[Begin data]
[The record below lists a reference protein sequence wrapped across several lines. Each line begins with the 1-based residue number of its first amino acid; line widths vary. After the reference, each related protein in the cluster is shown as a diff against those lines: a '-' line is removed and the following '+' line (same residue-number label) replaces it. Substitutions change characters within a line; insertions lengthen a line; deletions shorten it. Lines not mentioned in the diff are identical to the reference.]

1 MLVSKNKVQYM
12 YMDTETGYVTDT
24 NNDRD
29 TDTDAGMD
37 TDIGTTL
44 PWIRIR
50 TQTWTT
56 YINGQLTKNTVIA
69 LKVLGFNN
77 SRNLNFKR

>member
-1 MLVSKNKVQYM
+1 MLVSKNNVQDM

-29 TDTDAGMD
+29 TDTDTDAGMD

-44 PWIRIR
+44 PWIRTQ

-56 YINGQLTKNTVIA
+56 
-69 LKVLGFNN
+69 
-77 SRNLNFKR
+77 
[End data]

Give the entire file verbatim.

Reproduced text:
[The record below lists a reference protein sequence wrapped across several lines. Each line begins with the 1-based residue number of its first amino acid; line widths vary. After the reference, each related protein in the cluster is shown as a diff against those lines: a '-' line is removed and the following '+' line (same residue-number label) replaces it. Substitutions change characters within a line; insertions lengthen a line; deletions shorten it. Lines not mentioned in the diff are identical to the reference.]

1 MLVSKNKVQYM
12 YMDTETGYVTDT
24 NNDRD
29 TDTDAGMD
37 TDIGTTL
44 PWIRIR
50 TQTWTT
56 YINGQLTKNTVIA
69 LKVLGFNN
77 SRNLNFKR

>member
-1 MLVSKNKVQYM
+1 MLVSKNNVQDM

-29 TDTDAGMD
+29 TDTDTDAGMD

-44 PWIRIR
+44 PWIRTQ

-56 YINGQLTKNTVIA
+56 
-69 LKVLGFNN
+69 
-77 SRNLNFKR
+77 